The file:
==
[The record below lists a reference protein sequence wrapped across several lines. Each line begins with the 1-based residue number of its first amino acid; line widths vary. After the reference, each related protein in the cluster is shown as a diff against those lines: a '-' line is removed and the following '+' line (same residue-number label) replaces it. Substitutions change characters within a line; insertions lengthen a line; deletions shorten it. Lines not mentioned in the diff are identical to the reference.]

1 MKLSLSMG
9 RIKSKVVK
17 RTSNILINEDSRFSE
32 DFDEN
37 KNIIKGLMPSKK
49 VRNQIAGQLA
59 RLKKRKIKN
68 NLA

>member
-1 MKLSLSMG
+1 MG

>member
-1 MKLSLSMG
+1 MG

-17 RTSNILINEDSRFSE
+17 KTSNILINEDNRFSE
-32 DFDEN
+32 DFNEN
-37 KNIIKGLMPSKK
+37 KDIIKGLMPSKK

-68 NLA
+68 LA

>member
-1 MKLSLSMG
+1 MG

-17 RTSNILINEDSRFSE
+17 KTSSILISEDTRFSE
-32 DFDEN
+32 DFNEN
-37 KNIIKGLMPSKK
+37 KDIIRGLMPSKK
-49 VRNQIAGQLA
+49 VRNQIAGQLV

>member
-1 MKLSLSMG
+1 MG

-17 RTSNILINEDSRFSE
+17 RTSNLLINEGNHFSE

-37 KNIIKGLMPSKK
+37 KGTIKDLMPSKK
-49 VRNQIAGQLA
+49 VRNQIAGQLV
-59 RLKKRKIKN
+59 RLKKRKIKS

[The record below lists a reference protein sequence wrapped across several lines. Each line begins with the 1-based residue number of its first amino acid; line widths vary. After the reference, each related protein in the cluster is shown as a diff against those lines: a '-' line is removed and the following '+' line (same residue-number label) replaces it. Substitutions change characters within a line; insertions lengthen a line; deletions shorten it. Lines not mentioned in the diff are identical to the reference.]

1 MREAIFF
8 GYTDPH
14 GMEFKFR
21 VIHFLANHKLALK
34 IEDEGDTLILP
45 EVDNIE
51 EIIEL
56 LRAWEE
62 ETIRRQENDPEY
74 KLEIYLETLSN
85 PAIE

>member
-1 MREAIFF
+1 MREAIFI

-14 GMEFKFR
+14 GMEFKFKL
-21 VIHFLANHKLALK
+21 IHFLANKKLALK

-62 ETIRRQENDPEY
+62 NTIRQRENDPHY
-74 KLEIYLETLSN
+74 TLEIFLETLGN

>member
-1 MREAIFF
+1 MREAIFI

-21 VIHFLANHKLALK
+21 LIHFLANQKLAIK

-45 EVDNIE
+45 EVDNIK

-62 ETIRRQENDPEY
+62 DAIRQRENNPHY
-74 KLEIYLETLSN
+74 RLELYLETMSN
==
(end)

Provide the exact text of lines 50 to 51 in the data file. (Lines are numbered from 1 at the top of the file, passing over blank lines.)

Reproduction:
21 VIHFLANHKLALK
34 IEDEGDTLILP